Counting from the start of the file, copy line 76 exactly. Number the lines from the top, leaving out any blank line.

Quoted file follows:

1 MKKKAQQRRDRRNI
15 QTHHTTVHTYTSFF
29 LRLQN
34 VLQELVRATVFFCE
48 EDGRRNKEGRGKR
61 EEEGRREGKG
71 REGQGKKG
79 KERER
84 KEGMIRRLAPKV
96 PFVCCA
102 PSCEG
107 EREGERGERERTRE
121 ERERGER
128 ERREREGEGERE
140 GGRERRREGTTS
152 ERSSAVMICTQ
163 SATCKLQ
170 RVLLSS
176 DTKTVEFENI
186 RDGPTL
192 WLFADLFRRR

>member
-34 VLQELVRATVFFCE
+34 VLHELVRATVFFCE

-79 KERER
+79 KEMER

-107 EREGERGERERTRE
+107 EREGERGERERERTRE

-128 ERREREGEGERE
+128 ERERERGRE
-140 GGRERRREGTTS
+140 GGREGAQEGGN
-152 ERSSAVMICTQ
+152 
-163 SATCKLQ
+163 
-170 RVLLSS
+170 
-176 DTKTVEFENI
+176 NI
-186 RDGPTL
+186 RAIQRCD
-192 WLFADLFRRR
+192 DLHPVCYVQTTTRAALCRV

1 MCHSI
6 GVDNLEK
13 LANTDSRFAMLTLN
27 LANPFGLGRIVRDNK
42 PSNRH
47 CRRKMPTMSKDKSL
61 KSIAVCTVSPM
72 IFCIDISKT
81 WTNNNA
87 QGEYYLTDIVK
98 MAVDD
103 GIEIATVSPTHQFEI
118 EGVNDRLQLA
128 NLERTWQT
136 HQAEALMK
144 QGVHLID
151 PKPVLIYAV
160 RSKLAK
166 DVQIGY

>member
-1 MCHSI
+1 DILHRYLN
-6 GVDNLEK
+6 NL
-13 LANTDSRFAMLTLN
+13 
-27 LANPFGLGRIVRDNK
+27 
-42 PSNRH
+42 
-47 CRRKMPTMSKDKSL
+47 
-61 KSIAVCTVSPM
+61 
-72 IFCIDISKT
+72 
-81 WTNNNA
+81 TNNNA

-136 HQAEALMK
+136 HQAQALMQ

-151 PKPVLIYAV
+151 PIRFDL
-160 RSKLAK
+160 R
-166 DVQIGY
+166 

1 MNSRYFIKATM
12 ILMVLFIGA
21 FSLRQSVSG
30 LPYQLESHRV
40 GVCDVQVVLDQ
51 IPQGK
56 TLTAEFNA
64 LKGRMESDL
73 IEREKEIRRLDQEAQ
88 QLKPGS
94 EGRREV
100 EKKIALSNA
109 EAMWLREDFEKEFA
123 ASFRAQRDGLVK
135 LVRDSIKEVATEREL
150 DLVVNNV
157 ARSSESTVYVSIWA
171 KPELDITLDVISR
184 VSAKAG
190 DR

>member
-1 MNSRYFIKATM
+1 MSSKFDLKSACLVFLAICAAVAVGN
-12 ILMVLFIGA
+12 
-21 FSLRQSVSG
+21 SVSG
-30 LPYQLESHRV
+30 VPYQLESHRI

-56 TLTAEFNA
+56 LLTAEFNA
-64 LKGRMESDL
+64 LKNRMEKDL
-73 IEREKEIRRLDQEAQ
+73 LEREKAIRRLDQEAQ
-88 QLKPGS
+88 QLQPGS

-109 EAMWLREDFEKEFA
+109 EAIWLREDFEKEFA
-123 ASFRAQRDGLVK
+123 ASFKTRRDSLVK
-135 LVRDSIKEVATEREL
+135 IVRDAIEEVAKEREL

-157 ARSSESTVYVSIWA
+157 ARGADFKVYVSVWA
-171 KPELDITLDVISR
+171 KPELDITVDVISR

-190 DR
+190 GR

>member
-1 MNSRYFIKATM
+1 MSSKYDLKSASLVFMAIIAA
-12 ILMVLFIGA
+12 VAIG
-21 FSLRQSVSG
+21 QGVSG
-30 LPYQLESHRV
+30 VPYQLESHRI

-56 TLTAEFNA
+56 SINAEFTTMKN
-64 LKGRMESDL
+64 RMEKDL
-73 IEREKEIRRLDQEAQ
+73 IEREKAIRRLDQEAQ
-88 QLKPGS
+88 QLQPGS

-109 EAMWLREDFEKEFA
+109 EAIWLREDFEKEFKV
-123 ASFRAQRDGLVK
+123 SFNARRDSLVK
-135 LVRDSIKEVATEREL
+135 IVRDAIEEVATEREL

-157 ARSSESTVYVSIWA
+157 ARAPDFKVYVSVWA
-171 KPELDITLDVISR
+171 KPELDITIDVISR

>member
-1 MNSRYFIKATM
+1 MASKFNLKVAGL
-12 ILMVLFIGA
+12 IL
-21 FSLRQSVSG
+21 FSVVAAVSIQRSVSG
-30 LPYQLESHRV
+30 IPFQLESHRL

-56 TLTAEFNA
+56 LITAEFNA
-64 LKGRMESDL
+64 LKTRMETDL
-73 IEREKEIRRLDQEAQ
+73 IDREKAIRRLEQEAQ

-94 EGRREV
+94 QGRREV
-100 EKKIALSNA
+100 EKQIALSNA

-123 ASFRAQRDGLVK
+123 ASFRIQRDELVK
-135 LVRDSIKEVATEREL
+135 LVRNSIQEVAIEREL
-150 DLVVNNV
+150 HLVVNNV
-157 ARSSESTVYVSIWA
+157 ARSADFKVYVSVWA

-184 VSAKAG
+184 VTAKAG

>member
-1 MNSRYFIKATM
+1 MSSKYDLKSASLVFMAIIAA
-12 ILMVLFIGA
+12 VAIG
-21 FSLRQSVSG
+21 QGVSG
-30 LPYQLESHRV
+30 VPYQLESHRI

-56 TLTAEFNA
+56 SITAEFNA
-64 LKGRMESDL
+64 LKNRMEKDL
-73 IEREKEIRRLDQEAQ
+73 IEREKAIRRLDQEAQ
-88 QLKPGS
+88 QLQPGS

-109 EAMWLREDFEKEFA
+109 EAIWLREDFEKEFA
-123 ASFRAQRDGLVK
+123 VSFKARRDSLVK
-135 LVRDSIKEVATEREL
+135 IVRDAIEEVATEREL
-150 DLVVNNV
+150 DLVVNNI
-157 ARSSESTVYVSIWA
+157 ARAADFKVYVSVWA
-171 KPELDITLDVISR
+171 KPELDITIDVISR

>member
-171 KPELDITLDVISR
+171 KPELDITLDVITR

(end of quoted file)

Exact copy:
+47 